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Jim Daly Christian Blog and Commentary

Marco Rubio's Great Lesson

  • Jim Daly
    Jim Daly is president of Focus on the Family and host of its National Radio Hall of Fame-honored daily broadcast, heard by more than 2.9 million listeners a week on more than 1,000 radio stations across the U.S. He is husband to Jean and father to Trent and Troy. Jim's Focus on the Family Blog
  • 2012 Jun 20
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Posted by Jim_Daly Jun 19, 2012

Florida Senator Marco Rubio’s memoir, An American Son, was released this week.  Born to Cuban refugees, his story is an inspiring and candid one. There is much to talk about concerning this rising star in the Republican party, but for now one specific reference in the book is worth noting.marcorubio1.jpg

Upon arriving in the Senate in 2010, Mr. Rubio forged a friendship with Senator Patrick Leahy of Vermont. The elder Leahy counseled him on balancing his work with his family responsibilities. Senator Rubio is married with four young children.

Senator Leahy told him about a special invitation he received from the president years earlier, and how the date in question conflicted with something he had committed to doing with one of his young children.  The senator declined the offer from the president.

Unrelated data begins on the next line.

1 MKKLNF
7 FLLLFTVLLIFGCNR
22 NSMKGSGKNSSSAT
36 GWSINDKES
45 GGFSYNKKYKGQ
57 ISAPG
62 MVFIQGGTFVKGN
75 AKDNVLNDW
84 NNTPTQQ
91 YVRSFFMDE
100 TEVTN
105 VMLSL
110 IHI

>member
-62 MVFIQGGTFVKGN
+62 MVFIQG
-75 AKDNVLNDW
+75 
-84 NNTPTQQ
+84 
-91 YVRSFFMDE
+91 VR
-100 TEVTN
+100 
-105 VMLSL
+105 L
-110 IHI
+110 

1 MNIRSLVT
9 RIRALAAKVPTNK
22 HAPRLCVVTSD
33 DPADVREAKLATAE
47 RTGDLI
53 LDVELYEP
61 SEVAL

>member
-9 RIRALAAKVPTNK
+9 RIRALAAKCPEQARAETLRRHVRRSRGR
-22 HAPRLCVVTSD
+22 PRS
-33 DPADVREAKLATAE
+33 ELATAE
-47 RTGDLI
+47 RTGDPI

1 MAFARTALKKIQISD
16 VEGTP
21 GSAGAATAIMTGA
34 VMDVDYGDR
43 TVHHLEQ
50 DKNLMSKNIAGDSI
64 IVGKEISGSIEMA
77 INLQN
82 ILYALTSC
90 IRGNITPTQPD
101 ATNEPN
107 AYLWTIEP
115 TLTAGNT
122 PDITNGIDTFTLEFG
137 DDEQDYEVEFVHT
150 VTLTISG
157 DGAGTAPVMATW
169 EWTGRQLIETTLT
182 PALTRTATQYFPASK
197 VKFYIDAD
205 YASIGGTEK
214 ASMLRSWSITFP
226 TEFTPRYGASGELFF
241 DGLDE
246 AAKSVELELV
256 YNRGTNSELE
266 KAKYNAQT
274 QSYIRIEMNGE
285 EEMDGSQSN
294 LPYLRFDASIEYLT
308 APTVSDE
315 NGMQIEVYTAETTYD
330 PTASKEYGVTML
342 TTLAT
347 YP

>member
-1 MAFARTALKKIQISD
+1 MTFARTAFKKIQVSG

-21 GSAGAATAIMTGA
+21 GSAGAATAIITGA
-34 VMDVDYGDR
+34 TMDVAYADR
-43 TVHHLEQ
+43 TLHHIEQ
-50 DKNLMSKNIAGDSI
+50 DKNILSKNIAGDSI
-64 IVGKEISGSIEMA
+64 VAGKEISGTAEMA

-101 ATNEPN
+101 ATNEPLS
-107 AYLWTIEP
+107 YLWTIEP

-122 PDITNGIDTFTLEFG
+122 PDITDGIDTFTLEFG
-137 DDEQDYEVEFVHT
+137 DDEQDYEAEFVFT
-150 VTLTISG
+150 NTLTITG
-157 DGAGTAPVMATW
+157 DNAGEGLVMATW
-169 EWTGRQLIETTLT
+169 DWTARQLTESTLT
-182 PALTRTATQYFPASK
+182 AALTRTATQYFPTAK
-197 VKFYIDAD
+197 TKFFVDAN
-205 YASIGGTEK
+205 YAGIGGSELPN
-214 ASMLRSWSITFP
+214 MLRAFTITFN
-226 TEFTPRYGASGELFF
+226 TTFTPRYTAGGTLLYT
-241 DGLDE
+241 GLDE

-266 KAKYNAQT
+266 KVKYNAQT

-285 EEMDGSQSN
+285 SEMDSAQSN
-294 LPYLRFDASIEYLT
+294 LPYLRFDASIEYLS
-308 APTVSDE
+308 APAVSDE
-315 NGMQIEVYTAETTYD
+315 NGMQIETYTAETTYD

In telling Senator Rubio the story, Senator Leahy noted that he “couldn’t remember the event the president had invited him to, but his children had never forgotten that he had turned down the president of the United States to be with them.”

Would you turn down a similar opportunity if it conflicted with a special event in your child’s life?

I was once faced with this exact choice. I had been on the road for an extended period of time and had carved out a special day with the boys at home. But then came the call from Washington, and I had to make a decision. I respectfully declined. I’m glad I did. I have no regrets.

It’s easy to lose perspective in the midst of the moment. It’s natural to want to follow the bright lights and seize seemingly “once-in-a-lifetime” opportunities. But if you find yourself trying to make such a decision, it might be helpful to pause, take a big deep breath and apply the 10-or-15 year-rule.  In other words, what will you remember or what will truly matter a decade or more from now?  Only you’ll be in a position to answer that question. Just don’t forget that though our children’s childhood is fleeting, our place within it will long be remembered by them.  

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